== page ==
community science


Community team working on environmental issues in Tonawanda, NY on environmental

Forging Equitable Scientist-Community Partnerships for Citizen Science Projects

Jackie James, Founder and Board Chair, and contributions by Dr. Shaun Crawford, Technical Advisor, , UCS

In 2014, I met Shaun Crawford at a Science for Action conference in New Orleans. With similar goals for our communities, we struck up a partnership, realizing science had to converge with civic action and community organizing to affect real change. Read more >

Jackie James
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Elvert Barnes/Flickr

“Fattening” the Curve: Funding Equitable Scientific Research After the Pandemic

Barbara Allen, Professor, , UCS

After the pandemic subsides, we need to build reliable knowledge on the ground about successes and failures in “flattening the curve” in the hardest hit communities during the early phase of the pandemic. What social rhythms were disrupted and what suggested behavior modifications were difficult?  Were they related to infrastructure (i.e. running water, transportation), patterns of financial support (i.e. hazardous employment, paydays), extended family living and caregiving, distrust of government, religious commitments, or other culturally specific activities? Read more >

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Hawaii Sea Grant

In a Snapshot, “Sea” the Future Today

Cuong Tran and Diana Lopera, , UCS

They say that a picture can speak a thousand words … but what if the picture could paint a future 10, 50, 100 years from now? And not just a future that’ll impact one person, but rather the future that will impact many. Through the eyes of concerned community members and the power of community science, we find that things may be closer than they appear. Read more >

Hawaii Sea Grant
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MASA and community members came together for a “science in action” lead resource fair on June 23, 2018 - titled Amani Un|Leaded. Photo: John Saller

Milwaukee Area Science Advocates Collaborate to End Lead Exposure

Anna Miller and Dave Nelson, , UCS

Lead exposure, especially from water in older pipes, is a major health problem in Milwaukee. A 2016 Wisconsin state report on childhood lead poisoning indicated that nearly 11% of children tested in Milwaukee showed elevated blood lead levels, which was double the percentage found in Flint, Michigan. Children from low-income families, especially within the African-American community, are disproportionately affected. Earlier this year, a previous employee of the Milwaukee County Health Department, emailed 15 alderman and Mayor Tom Barrett informing them that the department was not testing water in the homes of lead-poisoned children. This launched an investigation which revealed that the Milwaukee County Health Department failed to notify thousands of parents of the high blood lead levels found in their children, resulting in the resignation of the local health commissioner. Moreover, the U.S. Department of Housing and Urban Development (HUD) recently suspended the Milwaukee lead abatement program after an audit revealed many problems. Read more >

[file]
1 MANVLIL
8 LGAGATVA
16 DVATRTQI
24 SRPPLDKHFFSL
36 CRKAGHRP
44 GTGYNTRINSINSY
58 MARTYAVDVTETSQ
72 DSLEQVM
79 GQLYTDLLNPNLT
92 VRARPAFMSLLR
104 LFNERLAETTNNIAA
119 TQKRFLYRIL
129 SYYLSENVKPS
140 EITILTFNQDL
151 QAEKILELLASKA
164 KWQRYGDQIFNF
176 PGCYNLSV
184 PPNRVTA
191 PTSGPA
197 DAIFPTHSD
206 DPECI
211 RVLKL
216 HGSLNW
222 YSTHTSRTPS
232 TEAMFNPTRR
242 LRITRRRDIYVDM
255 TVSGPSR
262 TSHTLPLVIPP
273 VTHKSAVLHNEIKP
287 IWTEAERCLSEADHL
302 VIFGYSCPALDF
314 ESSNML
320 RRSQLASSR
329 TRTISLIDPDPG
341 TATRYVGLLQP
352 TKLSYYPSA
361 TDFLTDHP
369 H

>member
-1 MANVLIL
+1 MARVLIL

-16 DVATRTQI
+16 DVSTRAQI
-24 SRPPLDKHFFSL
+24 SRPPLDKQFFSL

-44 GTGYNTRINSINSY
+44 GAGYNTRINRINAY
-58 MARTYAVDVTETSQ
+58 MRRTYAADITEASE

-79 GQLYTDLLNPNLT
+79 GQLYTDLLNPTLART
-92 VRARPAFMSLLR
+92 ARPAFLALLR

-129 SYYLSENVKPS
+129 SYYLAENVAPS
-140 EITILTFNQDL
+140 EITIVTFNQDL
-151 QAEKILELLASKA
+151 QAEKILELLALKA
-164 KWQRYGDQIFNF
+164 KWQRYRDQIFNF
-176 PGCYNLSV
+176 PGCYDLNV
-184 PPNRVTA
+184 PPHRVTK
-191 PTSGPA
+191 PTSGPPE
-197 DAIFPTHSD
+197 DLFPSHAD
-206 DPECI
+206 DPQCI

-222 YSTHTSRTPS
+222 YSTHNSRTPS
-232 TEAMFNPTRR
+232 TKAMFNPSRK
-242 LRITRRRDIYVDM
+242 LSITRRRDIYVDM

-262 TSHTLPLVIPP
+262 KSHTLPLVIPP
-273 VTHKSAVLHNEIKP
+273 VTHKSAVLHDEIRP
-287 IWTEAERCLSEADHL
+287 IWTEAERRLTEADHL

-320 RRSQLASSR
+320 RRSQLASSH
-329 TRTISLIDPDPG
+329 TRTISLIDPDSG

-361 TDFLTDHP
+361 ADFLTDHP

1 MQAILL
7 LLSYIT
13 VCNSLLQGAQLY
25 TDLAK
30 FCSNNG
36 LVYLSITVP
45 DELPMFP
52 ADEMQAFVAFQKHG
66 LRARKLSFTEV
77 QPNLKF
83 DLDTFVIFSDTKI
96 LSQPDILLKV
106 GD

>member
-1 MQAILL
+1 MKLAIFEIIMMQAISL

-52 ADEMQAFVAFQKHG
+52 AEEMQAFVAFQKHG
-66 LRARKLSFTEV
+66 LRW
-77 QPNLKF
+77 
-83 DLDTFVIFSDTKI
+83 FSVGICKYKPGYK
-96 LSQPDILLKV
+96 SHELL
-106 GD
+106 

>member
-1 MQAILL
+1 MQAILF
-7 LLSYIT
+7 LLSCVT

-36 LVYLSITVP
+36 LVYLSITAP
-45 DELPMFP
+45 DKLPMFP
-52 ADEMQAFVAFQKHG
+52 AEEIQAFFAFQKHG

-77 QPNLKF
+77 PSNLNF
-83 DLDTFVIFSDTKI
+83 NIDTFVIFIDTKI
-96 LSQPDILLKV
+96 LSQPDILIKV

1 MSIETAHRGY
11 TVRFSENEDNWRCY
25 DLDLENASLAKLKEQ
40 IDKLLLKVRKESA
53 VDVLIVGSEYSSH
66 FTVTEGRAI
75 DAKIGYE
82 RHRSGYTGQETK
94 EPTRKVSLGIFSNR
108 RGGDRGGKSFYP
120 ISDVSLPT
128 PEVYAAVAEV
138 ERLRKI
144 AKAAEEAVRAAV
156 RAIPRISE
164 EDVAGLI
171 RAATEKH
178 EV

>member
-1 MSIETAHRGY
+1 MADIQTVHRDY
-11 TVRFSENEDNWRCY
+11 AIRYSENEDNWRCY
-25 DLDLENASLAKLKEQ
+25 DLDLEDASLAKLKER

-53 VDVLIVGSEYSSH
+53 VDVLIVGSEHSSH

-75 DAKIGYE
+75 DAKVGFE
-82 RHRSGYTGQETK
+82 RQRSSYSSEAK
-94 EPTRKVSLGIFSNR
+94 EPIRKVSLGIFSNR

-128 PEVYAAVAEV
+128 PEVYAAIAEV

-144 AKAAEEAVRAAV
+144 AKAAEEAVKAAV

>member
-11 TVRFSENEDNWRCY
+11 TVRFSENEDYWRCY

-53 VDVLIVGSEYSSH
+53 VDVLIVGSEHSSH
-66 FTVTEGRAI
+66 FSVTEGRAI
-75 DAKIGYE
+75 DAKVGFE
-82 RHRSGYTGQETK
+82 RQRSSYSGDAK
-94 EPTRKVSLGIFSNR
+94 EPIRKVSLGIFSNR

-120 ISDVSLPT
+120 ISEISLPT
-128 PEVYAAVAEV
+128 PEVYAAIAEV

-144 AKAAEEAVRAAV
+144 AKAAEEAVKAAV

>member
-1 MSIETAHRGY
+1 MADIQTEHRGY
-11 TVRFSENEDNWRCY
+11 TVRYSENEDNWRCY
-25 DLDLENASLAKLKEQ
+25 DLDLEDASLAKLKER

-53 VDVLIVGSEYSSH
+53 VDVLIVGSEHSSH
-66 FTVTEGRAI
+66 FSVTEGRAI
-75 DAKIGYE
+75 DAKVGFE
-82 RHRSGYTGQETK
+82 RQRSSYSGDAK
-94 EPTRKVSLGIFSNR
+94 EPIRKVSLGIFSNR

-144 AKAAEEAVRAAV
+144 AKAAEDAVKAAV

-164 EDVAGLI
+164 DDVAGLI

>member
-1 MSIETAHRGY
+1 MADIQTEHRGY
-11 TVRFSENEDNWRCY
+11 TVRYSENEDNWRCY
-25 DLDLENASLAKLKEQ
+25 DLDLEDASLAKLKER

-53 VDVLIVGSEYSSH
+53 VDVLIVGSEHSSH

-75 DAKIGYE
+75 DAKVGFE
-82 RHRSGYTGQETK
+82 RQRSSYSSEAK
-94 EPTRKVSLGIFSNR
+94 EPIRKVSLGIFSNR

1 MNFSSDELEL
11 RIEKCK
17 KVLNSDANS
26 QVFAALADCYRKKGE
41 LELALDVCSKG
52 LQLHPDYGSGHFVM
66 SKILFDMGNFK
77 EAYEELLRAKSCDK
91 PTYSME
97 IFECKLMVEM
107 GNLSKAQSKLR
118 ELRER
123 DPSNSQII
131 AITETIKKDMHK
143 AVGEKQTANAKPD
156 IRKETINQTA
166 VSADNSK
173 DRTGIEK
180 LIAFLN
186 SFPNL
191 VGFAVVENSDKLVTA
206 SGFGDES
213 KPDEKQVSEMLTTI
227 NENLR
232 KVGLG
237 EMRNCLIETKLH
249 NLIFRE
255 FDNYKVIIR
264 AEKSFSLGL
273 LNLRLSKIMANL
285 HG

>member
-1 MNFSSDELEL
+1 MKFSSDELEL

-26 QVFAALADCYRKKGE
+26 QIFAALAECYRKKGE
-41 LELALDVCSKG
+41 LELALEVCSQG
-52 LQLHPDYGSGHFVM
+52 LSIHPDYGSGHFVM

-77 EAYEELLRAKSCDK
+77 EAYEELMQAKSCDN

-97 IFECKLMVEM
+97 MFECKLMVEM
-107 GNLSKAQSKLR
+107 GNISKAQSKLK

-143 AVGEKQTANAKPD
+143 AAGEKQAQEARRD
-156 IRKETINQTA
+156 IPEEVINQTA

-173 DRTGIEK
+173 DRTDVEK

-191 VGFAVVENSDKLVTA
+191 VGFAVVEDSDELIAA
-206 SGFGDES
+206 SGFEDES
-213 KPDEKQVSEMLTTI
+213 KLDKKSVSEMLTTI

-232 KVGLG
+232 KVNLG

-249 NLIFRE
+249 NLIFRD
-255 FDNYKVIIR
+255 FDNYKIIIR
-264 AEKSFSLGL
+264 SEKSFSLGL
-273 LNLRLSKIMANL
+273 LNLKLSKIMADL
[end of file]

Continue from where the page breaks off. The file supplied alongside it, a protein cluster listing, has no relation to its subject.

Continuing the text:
Photo: John Saller
Photo: John Saller
Photo: John Saller
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Photo: W.carter/Wikimedia Commons

If You Smell Something, Say Something: Identifying Local Natural Gas Leaks

Sarah Salois, , UCS

Walking my dog around my neighborhood one day, I caught a whiff of something very clearly – gas. At first, I noted the smell but assumed it was a fleeting odor and chalked it up to urban living. But soon I realized there was nothing fleeting about it.  I take the same route each day, and it became clear that specific locations  persistently smelled strongly of gas. Internal alarm bells went off in my head as I calculated the amount of gas necessary to be detected outside, in open air, uncontained. I asked my neighbors and the local utility company about the leaks – surely, I was not the only one who had noticed the smell, which led to my next question, what was being done about it? I was surprised to find that my neighbors had actually been smelling the leaks and alerting the utility companies for years. YEARS. I was shocked, and I wanted to know more.

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Photo: W.carter/Wikimedia Commons
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